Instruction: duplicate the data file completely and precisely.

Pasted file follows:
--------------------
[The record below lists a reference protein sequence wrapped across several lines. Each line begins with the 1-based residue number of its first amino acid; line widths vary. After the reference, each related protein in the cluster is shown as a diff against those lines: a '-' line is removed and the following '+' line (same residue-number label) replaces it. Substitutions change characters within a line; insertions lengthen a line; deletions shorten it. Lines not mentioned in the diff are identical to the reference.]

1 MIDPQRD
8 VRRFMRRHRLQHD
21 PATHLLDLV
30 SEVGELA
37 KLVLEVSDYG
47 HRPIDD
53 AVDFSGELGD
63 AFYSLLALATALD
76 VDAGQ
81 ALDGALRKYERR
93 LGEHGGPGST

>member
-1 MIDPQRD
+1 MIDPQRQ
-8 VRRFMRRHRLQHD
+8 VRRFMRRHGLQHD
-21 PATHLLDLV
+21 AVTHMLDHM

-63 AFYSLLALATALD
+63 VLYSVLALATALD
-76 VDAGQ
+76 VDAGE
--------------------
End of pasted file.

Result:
[The record below lists a reference protein sequence wrapped across several lines. Each line begins with the 1-based residue number of its first amino acid; line widths vary. After the reference, each related protein in the cluster is shown as a diff against those lines: a '-' line is removed and the following '+' line (same residue-number label) replaces it. Substitutions change characters within a line; insertions lengthen a line; deletions shorten it. Lines not mentioned in the diff are identical to the reference.]

1 MIDPQRD
8 VRRFMRRHRLQHD
21 PATHLLDLV
30 SEVGELA
37 KLVLEVSDYG
47 HRPIDD
53 AVDFSGELGD
63 AFYSLLALATALD
76 VDAGQ
81 ALDGALRKYERR
93 LGEHGGPGST

>member
-1 MIDPQRD
+1 MIDPQRQ
-8 VRRFMRRHRLQHD
+8 VRRFMRRHGLQHD
-21 PATHLLDLV
+21 AVTHMLDHM

-63 AFYSLLALATALD
+63 VLYSVLALATALD
-76 VDAGQ
+76 VDAGE